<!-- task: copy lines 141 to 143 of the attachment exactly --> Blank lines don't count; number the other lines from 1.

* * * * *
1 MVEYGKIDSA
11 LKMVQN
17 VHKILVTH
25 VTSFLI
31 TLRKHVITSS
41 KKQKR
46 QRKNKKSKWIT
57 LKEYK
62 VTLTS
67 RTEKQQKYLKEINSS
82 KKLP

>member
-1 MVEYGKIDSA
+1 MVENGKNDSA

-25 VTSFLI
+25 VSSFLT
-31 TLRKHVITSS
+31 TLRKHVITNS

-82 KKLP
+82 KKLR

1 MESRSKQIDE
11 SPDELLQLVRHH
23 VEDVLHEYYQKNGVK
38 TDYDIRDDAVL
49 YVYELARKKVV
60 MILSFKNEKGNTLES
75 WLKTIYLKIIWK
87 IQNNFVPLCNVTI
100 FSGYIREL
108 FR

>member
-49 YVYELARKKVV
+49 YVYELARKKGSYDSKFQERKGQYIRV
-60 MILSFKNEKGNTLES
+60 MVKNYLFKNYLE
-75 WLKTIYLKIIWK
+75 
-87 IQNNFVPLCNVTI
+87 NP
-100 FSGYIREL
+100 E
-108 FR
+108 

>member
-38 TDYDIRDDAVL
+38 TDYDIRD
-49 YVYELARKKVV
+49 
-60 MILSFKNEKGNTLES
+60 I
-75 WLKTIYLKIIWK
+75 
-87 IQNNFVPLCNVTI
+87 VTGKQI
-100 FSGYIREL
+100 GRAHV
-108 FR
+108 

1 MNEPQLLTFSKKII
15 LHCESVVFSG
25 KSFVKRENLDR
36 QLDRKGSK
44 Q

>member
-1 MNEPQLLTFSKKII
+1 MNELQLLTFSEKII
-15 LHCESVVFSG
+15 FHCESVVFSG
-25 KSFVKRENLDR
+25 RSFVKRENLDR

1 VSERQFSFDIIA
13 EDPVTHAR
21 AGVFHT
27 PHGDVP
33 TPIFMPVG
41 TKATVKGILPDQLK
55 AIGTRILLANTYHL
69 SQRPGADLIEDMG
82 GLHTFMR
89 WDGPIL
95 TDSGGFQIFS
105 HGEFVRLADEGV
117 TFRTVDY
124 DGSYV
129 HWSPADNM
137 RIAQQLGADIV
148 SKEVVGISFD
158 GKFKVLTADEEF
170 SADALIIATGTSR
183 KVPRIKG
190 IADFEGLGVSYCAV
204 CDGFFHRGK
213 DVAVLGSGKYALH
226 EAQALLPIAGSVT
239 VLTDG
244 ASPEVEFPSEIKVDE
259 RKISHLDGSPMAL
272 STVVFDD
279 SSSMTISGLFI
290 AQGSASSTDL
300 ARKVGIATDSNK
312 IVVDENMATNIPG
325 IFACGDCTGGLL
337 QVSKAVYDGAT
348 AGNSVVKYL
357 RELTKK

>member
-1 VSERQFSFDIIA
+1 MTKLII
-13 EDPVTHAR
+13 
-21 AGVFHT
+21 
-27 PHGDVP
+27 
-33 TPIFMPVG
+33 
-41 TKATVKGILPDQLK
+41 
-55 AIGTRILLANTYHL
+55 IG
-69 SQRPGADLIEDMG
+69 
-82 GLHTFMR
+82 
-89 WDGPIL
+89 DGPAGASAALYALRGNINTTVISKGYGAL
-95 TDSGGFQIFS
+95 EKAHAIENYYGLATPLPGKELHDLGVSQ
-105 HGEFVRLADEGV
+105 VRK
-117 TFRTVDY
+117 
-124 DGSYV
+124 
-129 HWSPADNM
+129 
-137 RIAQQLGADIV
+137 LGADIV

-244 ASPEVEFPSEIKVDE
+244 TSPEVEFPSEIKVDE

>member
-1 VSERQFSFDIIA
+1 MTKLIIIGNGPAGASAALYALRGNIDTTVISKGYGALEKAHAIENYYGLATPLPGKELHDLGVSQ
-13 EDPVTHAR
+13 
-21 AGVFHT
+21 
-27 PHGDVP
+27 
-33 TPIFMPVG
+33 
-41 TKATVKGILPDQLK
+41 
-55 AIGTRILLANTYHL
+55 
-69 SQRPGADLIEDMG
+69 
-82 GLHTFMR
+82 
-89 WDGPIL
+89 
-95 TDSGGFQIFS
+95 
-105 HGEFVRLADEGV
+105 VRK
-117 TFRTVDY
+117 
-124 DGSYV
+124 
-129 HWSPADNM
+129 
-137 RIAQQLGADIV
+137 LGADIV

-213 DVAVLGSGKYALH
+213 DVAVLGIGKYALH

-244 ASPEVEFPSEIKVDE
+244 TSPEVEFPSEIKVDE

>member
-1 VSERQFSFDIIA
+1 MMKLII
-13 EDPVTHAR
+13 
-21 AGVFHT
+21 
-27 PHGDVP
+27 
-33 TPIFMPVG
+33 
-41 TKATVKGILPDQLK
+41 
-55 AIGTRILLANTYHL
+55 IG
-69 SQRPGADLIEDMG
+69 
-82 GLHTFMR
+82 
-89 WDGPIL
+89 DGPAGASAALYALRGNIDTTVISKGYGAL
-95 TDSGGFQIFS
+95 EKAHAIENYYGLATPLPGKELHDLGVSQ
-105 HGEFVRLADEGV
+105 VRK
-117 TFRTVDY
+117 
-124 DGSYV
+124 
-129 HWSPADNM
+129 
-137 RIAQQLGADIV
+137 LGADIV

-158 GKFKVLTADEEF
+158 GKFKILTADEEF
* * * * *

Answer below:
+244 TSPEVEFPSEIKVDE

>member
-1 VSERQFSFDIIA